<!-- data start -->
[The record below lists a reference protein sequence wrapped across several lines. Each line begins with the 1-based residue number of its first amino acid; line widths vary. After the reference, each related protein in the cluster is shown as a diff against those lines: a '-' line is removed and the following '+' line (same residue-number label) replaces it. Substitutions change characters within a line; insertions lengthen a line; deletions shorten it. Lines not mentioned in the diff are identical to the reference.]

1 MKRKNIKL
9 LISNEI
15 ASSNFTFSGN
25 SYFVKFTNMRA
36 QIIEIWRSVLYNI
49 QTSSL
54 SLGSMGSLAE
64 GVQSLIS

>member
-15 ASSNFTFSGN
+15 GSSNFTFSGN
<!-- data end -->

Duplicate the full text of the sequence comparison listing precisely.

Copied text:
[The record below lists a reference protein sequence wrapped across several lines. Each line begins with the 1-based residue number of its first amino acid; line widths vary. After the reference, each related protein in the cluster is shown as a diff against those lines: a '-' line is removed and the following '+' line (same residue-number label) replaces it. Substitutions change characters within a line; insertions lengthen a line; deletions shorten it. Lines not mentioned in the diff are identical to the reference.]

1 MKRKNIKL
9 LISNEI
15 ASSNFTFSGN
25 SYFVKFTNMRA
36 QIIEIWRSVLYNI
49 QTSSL
54 SLGSMGSLAE
64 GVQSLIS

>member
-15 ASSNFTFSGN
+15 GSSNFTFSGN